IN THE PRESENCE OF MY ENEMIES is the true account of the horrendous ordeal that missionaries Martin and Gracia Burnham endured after they were kidnapped by terrorists while celebrating their anniversary in May 2001. Held captive for a full year, the couple were within minutes of rescue when Martin was killed by "friendly fire" --- gunshots from their rescuers, who were soldiers in the Philippine army.
The skeletal story of the Burnhams' captivity and mistreatment at the hands of Abu Sayyaf, a Muslim extremist group active in the Philippines, is well-known to American audiences given the understandable media attention Gracia Burnham's release and homecoming generated. That story pales in comparison to the compelling account Burnham and veteran Christian author Dean Merrill provide in this book.
Whether due to Merrill's deft touch or Burnham's natural instincts, the two skillfully manage to avoid turning the memoir into a sensationalistic politic diatribe or melodramatic evangelistic treatise. The contributing elements were there: tireless workers on the foreign mission field enjoying one night of extravagance during their first real vacation in years, yanked from their cabin at gunpoint, subjected to horrific circumstances and conditions, with only one missionary left alive to tell the story. But Burnham and Merrill realized that the drama was inherent in the facts of the story, and any attempt to overdo it would have diluted the impact of Gracia's straightforward narrative.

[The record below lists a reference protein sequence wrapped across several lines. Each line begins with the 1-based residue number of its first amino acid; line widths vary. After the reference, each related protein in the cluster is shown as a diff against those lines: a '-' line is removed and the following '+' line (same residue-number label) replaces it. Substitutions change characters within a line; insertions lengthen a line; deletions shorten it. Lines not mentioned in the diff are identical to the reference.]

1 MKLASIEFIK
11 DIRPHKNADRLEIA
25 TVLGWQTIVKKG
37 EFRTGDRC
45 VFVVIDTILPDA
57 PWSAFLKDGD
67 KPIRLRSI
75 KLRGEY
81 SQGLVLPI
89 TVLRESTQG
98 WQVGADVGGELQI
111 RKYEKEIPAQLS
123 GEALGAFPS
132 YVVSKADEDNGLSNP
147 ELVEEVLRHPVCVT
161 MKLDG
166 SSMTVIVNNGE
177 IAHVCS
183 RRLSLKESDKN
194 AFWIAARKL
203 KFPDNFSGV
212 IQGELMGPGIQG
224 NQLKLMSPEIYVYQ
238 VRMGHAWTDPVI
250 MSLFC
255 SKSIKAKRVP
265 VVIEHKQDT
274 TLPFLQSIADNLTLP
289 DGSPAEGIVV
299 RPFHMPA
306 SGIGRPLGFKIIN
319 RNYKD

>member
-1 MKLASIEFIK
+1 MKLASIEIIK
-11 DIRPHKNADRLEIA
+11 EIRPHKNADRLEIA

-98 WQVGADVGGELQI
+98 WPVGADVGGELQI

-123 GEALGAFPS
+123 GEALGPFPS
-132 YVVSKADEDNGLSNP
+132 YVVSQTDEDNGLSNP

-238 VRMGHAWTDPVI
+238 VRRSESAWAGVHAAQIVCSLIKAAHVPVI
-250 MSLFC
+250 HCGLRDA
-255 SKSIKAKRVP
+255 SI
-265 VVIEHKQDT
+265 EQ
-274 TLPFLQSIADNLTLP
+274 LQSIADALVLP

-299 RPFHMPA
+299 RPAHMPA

The horror of what she experienced and witnessed during her year of captivity is difficult to fathom: beheadings, near-starvation, day-long marches that ended exactly where they began, forced "marriages" between captors and captives, even the fear that the Philippine army would make a rescue attempt --- a fear that proved to be well-founded with Martin Burnham's unnecessary death. And yet, Gracia relates the events of the year with such grace and skill that her story maintains a steady forward movement; she never stops the momentum by expressing outrage or analyzing the reasons why certain incidents occurred. What happened to the hostages on Sept. 11, 2001, for example, would have compelled a lesser person to rail against God and reject him completely, but Burnham --- who must still wonder about the timing of the events of that day --- seems to have come to terms with every aspect of her ordeal.
Perhaps the most surprising element of her story is the relationships that developed between the terrorists and the hostages. Their conversations were often friendly, and at times, the hostages realized that, in a sense, they were all on the same side, trying to avoid a deadly confrontation with the soldiers who were tracking them. In a particularly enlightening section, Gracia takes the reader into the mind of a terrorist who expressed genuine shock that the hostages thought they were being mistreated. Similarly, she recounts a conversation about the Koran in which her captor maintained that a verse condemning killing did not apply to him. Neither did an admonition against stealing.
Most of all, Burnham's account comes across as honest. She openly writes about those times when her faith in God vacillated, when her hope would turn to despair, and when the sheer boredom of the daily routine began to get to her. In short, her story rings true.
Burnham and Merrill deserve whatever honors and attention this book gets, because this is far more than a dramatic account of a momentous event --- it's an unforgettable story saturated with grace, mercy and forgiveness.
Reviewed by Marcia Ford on November 13, 2011